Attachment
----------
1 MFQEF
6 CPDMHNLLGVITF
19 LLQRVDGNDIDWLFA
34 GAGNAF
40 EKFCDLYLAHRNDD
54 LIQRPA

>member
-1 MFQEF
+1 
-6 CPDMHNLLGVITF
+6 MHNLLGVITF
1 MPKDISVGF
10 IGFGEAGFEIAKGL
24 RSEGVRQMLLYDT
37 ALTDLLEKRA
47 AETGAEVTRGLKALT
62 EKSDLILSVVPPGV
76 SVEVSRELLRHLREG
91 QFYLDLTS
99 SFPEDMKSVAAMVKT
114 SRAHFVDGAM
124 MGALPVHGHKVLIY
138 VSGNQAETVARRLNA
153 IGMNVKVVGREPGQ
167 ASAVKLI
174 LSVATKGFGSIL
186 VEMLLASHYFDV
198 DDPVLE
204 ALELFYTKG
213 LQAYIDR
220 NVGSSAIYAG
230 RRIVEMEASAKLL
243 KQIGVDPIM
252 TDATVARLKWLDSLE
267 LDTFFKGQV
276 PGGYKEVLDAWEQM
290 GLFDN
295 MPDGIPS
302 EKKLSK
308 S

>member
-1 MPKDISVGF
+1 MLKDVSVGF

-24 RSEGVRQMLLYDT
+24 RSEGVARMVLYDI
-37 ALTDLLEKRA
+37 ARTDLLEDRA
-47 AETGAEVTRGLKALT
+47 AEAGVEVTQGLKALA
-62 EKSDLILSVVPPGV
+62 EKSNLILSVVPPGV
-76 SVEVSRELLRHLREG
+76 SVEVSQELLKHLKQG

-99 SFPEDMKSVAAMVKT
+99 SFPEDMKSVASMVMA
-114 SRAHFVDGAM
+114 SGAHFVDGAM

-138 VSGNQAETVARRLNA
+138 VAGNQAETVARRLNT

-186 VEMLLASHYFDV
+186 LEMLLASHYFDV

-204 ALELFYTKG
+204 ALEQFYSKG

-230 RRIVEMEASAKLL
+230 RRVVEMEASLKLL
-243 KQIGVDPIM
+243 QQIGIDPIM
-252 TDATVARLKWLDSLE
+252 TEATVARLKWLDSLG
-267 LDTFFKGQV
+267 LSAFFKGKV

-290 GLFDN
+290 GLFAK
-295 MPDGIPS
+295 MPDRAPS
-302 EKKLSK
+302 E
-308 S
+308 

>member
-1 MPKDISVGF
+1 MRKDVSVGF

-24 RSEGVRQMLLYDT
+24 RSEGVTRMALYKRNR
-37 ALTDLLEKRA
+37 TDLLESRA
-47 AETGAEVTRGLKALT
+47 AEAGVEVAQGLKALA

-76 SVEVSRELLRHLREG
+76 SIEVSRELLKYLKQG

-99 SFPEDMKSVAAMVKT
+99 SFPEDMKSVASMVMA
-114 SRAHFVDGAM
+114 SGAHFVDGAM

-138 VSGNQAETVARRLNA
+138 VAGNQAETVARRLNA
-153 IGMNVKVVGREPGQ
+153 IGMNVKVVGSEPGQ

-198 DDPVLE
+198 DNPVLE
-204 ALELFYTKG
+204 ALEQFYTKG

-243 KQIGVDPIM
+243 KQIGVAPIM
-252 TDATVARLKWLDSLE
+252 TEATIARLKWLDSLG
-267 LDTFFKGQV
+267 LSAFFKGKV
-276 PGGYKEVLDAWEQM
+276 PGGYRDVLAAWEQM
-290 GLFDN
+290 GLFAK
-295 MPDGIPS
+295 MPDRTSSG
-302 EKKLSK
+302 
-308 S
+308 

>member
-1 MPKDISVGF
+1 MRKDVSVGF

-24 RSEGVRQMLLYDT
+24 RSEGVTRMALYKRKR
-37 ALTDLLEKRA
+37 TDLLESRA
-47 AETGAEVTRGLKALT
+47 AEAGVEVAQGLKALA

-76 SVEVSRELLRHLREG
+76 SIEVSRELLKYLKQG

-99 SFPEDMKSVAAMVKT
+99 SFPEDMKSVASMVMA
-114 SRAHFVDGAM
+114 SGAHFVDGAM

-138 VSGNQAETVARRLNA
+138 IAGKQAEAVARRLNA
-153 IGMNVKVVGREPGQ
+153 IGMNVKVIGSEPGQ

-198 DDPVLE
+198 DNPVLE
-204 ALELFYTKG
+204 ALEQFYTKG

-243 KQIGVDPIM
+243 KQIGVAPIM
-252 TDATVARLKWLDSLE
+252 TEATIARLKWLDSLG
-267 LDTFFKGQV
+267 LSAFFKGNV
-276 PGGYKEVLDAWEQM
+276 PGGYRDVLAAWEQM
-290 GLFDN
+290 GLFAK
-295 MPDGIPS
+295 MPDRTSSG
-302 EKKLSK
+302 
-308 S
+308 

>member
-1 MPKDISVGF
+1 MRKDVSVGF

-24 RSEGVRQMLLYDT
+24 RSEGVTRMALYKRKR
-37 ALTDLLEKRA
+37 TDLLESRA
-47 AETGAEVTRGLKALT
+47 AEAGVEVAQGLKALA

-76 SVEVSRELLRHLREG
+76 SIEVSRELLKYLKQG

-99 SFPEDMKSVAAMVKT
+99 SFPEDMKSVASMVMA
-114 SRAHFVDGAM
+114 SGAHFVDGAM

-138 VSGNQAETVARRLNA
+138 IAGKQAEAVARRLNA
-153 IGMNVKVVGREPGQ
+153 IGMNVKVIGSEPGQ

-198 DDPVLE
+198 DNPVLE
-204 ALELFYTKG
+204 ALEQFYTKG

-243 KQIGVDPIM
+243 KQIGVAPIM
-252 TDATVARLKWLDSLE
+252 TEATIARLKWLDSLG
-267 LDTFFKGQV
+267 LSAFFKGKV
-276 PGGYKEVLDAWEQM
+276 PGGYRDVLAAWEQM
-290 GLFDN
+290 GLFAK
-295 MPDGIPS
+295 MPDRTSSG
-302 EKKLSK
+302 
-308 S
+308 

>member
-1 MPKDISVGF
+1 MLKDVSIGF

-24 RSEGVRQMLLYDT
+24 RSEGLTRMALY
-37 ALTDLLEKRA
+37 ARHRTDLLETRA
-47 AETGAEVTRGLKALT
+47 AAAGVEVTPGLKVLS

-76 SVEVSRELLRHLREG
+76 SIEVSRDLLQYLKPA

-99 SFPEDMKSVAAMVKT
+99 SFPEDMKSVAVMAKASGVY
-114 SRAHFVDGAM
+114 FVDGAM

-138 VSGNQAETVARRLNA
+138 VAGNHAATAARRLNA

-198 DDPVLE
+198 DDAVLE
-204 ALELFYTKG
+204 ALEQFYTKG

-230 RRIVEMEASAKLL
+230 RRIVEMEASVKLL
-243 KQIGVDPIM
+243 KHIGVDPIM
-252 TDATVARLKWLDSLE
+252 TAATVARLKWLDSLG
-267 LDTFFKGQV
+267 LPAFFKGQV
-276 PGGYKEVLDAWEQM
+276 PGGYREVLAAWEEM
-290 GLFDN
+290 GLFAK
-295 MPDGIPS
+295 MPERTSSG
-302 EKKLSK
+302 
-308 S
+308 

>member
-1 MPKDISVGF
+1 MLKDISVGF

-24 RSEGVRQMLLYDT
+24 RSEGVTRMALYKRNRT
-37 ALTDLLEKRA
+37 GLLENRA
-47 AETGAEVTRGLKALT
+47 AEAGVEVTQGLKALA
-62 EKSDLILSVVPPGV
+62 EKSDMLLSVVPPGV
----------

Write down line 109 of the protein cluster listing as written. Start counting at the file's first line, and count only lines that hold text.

-276 PGGYKEVLDAWEQM